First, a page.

When can a person be discharged from parole?
In Georgia, the Board of Pardons and Paroles determines when a person may be discharged from parole. The Board has discretion under the law in most cases to grant early termination of a sentence being served on parole. Some offenses are not eligible for discharge.
O.C.G.A. § 42-9-52 statutorily grants the Board the authority to discharge a person from parole prior to the expiration of the term for which the person was sentenced. This is true if it is not an offense which is statutorily barred from early discharge. That authority includes the ability to pardon someone at the same time. Pardon or commutation of a sentence can also relieve the person of paying any fine, forfeiture or penalty.
The Board may also relieve a person on parole from further reporting while leaving the sentence in place.
The Board is given authority to set its own rules and regulations about how it will exercise its discretion.
These rules are set out in the Georgia Administrative Code at 475-3-.10 (7).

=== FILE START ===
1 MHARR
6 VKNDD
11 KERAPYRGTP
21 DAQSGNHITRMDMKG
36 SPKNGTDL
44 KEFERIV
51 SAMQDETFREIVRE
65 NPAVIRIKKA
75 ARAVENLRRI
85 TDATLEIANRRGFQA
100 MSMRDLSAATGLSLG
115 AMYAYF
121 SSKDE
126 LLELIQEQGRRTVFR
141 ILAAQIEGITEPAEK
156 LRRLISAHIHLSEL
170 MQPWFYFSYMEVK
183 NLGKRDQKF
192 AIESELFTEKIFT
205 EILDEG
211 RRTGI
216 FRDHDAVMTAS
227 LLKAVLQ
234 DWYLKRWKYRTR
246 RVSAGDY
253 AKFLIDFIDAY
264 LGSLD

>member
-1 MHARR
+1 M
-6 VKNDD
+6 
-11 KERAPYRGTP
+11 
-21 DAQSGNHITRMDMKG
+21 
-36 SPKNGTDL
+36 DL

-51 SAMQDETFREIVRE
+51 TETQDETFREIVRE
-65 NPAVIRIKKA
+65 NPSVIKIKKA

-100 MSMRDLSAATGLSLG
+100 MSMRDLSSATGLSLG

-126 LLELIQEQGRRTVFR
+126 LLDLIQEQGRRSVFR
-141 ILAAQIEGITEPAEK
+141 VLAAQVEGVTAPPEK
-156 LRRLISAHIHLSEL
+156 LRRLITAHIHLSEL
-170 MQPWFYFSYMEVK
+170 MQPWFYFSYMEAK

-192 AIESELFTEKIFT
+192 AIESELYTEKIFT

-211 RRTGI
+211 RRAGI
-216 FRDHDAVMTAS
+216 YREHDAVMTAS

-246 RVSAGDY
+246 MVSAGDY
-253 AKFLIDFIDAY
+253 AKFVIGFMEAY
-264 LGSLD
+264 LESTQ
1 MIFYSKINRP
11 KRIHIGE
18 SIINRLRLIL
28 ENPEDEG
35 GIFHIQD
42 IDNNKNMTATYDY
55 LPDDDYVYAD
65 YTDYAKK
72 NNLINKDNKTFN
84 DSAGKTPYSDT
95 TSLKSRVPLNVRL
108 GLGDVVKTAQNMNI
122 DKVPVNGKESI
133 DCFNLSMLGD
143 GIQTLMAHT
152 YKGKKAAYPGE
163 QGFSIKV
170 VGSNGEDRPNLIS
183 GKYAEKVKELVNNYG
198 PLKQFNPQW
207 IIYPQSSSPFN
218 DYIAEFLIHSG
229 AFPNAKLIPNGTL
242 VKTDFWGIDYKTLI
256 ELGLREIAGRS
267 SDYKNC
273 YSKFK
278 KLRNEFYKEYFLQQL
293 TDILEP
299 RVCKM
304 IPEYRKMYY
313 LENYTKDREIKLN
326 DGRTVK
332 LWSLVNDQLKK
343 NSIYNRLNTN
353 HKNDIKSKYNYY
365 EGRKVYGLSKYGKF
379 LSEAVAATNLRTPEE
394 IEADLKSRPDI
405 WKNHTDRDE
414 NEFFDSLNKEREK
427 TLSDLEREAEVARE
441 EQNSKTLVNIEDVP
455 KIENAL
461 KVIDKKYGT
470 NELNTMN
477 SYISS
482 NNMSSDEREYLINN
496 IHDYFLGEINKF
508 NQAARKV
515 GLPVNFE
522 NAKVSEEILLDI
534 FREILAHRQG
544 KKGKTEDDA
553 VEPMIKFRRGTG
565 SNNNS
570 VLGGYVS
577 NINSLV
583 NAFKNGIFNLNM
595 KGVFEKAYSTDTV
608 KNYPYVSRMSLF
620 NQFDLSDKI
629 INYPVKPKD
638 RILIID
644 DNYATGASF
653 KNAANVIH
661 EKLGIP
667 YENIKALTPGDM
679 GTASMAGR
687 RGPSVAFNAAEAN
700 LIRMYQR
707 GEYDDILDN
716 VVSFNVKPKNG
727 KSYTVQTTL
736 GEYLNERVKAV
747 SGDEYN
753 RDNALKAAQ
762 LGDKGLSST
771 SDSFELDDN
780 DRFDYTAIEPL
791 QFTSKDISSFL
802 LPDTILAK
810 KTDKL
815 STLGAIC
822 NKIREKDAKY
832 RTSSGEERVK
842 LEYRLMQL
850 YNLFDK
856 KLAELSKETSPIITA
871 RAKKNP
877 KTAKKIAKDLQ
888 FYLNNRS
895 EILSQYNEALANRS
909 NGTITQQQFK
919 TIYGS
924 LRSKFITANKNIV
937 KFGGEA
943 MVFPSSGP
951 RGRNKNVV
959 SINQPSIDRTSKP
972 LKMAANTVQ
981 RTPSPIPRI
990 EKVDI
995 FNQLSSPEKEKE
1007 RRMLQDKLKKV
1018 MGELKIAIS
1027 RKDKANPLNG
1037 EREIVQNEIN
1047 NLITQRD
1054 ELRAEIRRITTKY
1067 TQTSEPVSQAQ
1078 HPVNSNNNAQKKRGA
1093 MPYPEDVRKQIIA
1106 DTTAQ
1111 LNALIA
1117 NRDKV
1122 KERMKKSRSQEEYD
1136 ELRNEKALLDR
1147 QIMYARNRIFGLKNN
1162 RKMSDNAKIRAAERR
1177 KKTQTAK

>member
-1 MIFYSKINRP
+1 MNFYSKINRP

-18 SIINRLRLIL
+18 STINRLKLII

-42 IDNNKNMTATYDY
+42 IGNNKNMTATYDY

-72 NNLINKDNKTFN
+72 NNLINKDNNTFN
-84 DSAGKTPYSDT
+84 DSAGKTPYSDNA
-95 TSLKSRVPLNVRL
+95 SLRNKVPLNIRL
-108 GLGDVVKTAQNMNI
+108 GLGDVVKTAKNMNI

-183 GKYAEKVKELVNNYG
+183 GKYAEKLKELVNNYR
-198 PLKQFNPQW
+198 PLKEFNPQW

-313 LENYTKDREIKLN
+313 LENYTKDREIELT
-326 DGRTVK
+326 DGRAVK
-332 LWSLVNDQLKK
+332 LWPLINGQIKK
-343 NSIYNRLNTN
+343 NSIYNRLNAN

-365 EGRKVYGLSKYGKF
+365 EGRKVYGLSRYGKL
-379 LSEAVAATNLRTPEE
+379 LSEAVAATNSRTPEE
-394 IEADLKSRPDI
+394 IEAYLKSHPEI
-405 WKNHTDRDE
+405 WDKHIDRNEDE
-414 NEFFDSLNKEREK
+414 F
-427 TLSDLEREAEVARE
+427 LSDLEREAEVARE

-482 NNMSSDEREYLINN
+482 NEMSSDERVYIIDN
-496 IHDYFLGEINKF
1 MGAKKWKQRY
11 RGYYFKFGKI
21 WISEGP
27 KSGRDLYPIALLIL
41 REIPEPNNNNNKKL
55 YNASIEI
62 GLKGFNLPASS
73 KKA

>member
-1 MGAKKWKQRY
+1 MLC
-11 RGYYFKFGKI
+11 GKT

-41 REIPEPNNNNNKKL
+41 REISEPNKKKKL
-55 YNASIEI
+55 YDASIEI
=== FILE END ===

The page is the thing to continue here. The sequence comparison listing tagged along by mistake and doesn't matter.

(7) Early Terminations and Discharges:
(a) The Board will consider an early termination of parole in the following circumstances:
1. The offender, serving a sentence for a non-violent offense, has served on parole two years with satisfactory adjustment in society.
2. The offender, serving a sentence for the offenses of First Degree Arson, Firearms Offenses, or Trafficking, has served on parole three years with a satisfactory adjustment in society.
3. The offender, serving a sentence for a violent offense, has served on parole five years with a satisfactory adjustment in society.
(b) Application for any early termination or discharge from parole may be made in any written form stating the basis on which the discharge is sought.